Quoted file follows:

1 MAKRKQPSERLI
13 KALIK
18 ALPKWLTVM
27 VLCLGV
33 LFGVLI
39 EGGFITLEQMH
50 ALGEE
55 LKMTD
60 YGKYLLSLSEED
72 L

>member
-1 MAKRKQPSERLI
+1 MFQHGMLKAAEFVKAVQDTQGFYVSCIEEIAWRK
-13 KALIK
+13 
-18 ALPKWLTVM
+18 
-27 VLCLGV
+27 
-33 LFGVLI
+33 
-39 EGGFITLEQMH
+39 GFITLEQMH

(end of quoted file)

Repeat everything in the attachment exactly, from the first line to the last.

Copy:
1 MAKRKQPSERLI
13 KALIK
18 ALPKWLTVM
27 VLCLGV
33 LFGVLI
39 EGGFITLEQMH
50 ALGEE
55 LKMTD
60 YGKYLLSLSEED
72 L

>member
-1 MAKRKQPSERLI
+1 MFQHGMLKAAEFVKAVQDTQGFYVSCIEEIAWRK
-13 KALIK
+13 
-18 ALPKWLTVM
+18 
-27 VLCLGV
+27 
-33 LFGVLI
+33 
-39 EGGFITLEQMH
+39 GFITLEQMH